One of the biggest problems with orientation programs (especially long orientation programs) is that it is unclear how all of the information fits together. If your learner has to make up their own connections, they will waste a lot of their limited memory space doing so, and learn less. Or they might not bother, and remember very little.
One easy way to help them pull it all together is to pick a key narrative that links your blocks. Key narratives are example families, clients, situations, or staff members (depending on who your learners will be working with) that are realistic to what they can expect on the job. Pick an example that is in the middle of the spectrum – not too difficult, but also not too simple.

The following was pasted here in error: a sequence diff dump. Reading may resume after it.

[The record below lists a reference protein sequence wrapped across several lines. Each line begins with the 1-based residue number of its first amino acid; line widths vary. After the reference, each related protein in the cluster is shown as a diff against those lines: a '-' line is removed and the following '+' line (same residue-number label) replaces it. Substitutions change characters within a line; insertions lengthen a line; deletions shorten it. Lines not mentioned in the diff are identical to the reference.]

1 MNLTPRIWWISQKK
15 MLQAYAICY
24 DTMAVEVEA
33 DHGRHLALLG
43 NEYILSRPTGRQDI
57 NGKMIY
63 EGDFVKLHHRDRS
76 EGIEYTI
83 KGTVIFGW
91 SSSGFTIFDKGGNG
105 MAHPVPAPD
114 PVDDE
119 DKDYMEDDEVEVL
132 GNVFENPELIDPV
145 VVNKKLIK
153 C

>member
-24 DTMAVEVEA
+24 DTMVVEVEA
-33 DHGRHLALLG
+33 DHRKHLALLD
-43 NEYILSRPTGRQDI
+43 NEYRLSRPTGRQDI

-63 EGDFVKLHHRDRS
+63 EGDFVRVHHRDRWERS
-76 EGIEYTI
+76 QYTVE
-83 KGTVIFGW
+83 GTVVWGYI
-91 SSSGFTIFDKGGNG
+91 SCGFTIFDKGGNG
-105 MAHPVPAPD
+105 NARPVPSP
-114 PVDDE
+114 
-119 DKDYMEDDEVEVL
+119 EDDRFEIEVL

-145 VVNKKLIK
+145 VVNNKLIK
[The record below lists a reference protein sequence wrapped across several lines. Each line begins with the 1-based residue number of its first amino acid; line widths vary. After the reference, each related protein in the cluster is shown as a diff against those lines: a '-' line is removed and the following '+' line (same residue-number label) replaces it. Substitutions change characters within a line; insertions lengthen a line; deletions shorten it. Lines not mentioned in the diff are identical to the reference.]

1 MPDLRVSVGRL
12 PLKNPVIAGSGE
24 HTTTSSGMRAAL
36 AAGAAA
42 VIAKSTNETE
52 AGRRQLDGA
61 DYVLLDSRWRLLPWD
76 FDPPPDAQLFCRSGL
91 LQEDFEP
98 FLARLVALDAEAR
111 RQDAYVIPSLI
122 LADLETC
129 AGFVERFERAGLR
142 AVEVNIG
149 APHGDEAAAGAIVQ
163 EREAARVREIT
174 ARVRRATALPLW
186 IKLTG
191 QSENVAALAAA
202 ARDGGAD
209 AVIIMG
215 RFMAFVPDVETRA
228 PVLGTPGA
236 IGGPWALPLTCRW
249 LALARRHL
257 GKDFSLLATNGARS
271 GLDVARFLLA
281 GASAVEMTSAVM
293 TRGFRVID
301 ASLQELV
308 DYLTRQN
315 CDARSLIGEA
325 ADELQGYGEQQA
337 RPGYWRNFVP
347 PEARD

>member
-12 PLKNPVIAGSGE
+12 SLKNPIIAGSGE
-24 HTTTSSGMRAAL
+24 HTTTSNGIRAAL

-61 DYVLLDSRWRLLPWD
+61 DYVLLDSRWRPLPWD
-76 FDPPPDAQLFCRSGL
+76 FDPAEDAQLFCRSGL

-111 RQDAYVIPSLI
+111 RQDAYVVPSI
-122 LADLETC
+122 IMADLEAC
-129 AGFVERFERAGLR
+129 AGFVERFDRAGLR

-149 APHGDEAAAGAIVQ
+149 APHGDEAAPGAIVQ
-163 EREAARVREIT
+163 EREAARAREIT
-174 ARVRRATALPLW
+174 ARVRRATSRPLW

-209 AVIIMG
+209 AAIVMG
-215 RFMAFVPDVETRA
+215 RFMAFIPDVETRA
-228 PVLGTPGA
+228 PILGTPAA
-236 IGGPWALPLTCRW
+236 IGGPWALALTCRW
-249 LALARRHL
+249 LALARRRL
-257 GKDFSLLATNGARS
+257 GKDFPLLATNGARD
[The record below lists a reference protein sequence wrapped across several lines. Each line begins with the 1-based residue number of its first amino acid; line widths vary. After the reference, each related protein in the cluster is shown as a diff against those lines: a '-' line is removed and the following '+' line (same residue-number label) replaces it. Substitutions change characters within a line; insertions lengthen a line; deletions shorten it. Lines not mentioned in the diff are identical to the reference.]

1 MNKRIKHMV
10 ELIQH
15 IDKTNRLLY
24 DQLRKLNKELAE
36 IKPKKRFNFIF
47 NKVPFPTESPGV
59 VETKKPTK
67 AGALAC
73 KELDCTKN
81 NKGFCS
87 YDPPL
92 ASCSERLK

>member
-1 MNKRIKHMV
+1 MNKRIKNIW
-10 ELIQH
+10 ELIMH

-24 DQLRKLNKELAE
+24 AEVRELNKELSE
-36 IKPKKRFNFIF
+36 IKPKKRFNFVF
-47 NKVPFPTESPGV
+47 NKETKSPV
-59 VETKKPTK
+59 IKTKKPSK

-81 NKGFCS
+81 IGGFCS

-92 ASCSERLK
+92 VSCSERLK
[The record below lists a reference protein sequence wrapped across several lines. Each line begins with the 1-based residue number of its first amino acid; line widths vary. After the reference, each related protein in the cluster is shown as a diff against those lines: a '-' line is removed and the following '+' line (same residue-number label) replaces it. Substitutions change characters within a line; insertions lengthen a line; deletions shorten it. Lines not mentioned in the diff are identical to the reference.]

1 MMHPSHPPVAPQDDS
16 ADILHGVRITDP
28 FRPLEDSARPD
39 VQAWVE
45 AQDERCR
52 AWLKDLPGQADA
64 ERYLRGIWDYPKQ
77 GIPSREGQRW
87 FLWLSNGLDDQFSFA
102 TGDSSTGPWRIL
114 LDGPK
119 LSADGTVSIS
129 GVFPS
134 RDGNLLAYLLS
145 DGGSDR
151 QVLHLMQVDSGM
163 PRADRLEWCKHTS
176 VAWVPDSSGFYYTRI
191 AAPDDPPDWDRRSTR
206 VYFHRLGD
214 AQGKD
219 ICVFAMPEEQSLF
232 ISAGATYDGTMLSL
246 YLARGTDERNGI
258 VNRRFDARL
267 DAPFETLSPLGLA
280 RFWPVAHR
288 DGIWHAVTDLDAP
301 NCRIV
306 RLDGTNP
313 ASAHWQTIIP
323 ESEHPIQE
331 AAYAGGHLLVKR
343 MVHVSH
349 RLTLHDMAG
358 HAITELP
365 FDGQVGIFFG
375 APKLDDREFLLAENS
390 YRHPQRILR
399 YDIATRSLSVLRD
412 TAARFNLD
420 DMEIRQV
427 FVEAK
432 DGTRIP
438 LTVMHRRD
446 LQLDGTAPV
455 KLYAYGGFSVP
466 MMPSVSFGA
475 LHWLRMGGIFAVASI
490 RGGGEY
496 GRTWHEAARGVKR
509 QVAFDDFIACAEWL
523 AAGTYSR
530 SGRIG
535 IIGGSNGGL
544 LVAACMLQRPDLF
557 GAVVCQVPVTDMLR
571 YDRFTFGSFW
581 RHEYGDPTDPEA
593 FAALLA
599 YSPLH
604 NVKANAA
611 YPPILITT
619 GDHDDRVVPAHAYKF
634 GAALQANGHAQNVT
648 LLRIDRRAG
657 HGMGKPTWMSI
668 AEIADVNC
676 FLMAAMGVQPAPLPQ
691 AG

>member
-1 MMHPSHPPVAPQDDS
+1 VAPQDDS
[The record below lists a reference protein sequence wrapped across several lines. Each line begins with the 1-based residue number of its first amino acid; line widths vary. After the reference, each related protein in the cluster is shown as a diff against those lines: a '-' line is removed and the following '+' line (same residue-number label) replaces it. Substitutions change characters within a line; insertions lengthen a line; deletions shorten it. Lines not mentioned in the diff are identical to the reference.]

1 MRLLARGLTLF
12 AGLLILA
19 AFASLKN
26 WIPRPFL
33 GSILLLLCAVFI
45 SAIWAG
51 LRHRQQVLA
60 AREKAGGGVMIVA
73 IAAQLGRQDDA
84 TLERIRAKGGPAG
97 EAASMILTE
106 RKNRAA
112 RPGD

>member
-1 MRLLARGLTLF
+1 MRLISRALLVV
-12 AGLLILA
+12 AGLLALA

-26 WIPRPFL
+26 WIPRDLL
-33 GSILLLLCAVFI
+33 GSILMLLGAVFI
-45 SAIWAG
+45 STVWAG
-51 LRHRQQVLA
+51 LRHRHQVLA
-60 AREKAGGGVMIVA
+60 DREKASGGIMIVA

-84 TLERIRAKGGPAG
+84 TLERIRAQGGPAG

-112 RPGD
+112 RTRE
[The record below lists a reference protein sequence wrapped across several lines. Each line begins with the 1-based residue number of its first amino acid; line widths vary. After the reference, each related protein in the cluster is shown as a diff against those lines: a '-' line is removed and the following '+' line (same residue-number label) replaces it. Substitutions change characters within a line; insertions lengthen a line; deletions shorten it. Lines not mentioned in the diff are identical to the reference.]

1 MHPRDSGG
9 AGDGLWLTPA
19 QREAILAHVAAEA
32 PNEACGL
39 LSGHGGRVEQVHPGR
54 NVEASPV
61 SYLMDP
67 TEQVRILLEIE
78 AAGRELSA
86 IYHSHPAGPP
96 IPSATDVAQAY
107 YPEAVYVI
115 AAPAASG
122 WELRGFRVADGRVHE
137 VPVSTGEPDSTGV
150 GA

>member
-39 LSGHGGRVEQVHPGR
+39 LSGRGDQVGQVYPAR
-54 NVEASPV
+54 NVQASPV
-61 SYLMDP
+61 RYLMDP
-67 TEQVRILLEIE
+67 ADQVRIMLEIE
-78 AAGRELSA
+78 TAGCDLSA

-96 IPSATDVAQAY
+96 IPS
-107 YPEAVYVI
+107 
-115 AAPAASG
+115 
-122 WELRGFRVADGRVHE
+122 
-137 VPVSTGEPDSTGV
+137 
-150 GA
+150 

For example, when teaching wraparound practitioners how to do wraparound, we used one example family for explaining how new points or skills worked, and one activity family for the learners to practice on. They became invested in these families – remembering their details and have a richer learning experience. They also had a common narrative to help them remember how strengths-based planning, the SNCD, and transition indicators all fit together.
A consistent example/activity family or client is a great tool if your learners will be working with clients or families. If not – who or what will they be working with? It is worth the extra effort to make one well rounded, realistic unit to work with.
Want to know more about building an orientation program? Check out my free ebook.